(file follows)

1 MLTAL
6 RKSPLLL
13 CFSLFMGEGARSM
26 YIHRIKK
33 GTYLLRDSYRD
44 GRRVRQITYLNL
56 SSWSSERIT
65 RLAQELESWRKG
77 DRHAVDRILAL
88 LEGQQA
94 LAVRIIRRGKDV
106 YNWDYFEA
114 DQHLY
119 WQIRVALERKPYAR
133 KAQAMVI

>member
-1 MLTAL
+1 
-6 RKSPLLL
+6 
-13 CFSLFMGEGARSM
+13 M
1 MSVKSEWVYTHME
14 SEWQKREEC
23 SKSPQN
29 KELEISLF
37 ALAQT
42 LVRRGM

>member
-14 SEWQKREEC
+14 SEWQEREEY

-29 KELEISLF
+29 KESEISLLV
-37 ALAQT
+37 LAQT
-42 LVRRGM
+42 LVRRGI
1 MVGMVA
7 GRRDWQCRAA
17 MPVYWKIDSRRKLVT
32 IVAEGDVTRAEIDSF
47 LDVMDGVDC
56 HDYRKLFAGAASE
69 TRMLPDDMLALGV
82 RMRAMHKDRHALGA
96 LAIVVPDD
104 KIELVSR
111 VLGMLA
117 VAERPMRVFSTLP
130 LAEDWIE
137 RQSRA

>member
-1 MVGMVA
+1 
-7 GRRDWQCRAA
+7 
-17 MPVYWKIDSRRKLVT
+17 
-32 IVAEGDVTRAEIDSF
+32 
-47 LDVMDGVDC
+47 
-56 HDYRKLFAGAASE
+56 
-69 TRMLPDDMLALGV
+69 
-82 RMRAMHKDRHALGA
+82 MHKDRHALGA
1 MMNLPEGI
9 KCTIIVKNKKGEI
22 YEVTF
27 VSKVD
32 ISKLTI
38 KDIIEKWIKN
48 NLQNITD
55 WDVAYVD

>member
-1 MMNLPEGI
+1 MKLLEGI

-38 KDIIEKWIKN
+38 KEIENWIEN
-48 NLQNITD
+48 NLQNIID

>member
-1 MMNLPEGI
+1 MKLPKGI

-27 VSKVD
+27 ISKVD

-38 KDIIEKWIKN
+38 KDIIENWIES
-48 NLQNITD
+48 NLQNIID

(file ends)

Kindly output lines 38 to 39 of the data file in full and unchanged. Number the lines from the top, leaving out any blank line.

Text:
1 MVGMVA
7 GRRDWQCRAA